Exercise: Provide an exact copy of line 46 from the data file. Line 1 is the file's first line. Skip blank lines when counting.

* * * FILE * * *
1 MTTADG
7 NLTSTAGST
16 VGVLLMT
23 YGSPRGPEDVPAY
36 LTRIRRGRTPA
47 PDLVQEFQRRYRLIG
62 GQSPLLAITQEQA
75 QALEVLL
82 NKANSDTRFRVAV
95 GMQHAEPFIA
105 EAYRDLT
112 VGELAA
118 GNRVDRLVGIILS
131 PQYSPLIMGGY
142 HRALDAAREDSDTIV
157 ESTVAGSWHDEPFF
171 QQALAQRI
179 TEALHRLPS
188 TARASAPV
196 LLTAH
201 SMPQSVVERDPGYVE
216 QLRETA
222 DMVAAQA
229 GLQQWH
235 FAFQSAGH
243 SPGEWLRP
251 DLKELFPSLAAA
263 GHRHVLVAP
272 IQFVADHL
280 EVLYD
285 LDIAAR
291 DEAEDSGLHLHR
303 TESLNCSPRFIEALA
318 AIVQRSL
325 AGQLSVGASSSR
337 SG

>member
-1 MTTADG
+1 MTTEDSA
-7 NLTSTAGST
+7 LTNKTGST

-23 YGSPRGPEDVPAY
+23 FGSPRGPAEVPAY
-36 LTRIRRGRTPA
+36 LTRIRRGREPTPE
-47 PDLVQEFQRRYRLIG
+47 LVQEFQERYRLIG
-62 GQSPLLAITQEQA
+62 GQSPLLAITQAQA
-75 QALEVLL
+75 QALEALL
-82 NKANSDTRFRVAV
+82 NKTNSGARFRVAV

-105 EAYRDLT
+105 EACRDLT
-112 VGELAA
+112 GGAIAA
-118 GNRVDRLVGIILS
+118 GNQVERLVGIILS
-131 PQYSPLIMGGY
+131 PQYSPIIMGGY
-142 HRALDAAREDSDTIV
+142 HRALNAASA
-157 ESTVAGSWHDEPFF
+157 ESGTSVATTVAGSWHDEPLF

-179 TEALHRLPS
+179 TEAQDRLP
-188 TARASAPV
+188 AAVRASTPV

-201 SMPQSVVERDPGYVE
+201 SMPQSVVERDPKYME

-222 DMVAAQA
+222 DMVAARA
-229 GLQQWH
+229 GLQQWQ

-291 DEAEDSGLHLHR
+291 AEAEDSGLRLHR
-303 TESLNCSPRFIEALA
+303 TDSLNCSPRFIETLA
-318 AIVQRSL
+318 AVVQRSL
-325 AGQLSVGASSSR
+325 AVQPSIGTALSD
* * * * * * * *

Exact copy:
-47 PDLVQEFQRRYRLIG